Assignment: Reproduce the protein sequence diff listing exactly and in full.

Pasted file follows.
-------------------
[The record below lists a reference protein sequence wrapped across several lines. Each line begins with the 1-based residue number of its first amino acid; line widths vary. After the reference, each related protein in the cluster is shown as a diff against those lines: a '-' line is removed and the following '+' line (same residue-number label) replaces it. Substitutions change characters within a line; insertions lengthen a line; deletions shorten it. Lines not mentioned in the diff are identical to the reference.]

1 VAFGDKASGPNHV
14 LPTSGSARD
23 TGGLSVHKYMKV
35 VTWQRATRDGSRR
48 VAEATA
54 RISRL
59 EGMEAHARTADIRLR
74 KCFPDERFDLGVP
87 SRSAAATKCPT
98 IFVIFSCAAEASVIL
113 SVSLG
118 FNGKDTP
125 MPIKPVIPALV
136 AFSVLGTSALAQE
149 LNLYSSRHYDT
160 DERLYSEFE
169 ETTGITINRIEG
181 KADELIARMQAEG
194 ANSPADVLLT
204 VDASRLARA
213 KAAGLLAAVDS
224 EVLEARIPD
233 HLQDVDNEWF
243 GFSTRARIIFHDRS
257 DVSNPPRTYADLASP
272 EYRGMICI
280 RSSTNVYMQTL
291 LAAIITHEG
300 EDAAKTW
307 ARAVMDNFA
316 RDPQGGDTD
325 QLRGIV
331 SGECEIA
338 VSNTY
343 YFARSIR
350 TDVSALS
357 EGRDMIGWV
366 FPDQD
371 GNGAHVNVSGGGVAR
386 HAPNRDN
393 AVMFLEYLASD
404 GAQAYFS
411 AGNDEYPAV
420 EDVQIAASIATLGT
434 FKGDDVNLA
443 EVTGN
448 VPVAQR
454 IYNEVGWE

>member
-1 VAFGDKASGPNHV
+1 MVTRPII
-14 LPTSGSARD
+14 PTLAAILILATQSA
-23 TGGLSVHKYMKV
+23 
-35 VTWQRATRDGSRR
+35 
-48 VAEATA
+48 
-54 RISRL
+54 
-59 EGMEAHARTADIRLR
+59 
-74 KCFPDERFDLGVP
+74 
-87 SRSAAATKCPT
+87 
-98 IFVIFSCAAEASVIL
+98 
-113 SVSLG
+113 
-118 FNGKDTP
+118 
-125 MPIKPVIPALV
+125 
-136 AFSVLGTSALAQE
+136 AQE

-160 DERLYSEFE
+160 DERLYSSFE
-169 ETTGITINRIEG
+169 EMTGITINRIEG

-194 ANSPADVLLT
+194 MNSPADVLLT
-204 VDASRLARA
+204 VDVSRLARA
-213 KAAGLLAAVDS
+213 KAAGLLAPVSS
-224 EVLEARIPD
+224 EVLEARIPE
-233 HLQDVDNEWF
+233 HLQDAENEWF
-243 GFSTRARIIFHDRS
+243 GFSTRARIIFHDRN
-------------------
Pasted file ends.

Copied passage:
[The record below lists a reference protein sequence wrapped across several lines. Each line begins with the 1-based residue number of its first amino acid; line widths vary. After the reference, each related protein in the cluster is shown as a diff against those lines: a '-' line is removed and the following '+' line (same residue-number label) replaces it. Substitutions change characters within a line; insertions lengthen a line; deletions shorten it. Lines not mentioned in the diff are identical to the reference.]

1 VAFGDKASGPNHV
14 LPTSGSARD
23 TGGLSVHKYMKV
35 VTWQRATRDGSRR
48 VAEATA
54 RISRL
59 EGMEAHARTADIRLR
74 KCFPDERFDLGVP
87 SRSAAATKCPT
98 IFVIFSCAAEASVIL
113 SVSLG
118 FNGKDTP
125 MPIKPVIPALV
136 AFSVLGTSALAQE
149 LNLYSSRHYDT
160 DERLYSEFE
169 ETTGITINRIEG
181 KADELIARMQAEG
194 ANSPADVLLT
204 VDASRLARA
213 KAAGLLAAVDS
224 EVLEARIPD
233 HLQDVDNEWF
243 GFSTRARIIFHDRS
257 DVSNPPRTYADLASP
272 EYRGMICI
280 RSSTNVYMQTL
291 LAAIITHEG
300 EDAAKTW
307 ARAVMDNFA
316 RDPQGGDTD
325 QLRGIV
331 SGECEIA
338 VSNTY
343 YFARSIR
350 TDVSALS
357 EGRDMIGWV
366 FPDQD
371 GNGAHVNVSGGGVAR
386 HAPNRDN
393 AVMFLEYLASD
404 GAQAYFS
411 AGNDEYPAV
420 EDVQIAASIATLGT
434 FKGDDVNLA
443 EVTGN
448 VPVAQR
454 IYNEVGWE

>member
-1 VAFGDKASGPNHV
+1 MVTRPII
-14 LPTSGSARD
+14 PTLAAILILATQSA
-23 TGGLSVHKYMKV
+23 
-35 VTWQRATRDGSRR
+35 
-48 VAEATA
+48 
-54 RISRL
+54 
-59 EGMEAHARTADIRLR
+59 
-74 KCFPDERFDLGVP
+74 
-87 SRSAAATKCPT
+87 
-98 IFVIFSCAAEASVIL
+98 
-113 SVSLG
+113 
-118 FNGKDTP
+118 
-125 MPIKPVIPALV
+125 
-136 AFSVLGTSALAQE
+136 AQE

-160 DERLYSEFE
+160 DERLYSSFE
-169 ETTGITINRIEG
+169 EMTGITINRIEG

-194 ANSPADVLLT
+194 MNSPADVLLT
-204 VDASRLARA
+204 VDVSRLARA
-213 KAAGLLAAVDS
+213 KAAGLLAPVSS
-224 EVLEARIPD
+224 EVLEARIPE
-233 HLQDVDNEWF
+233 HLQDAENEWF
-243 GFSTRARIIFHDRS
+243 GFSTRARIIFHDRN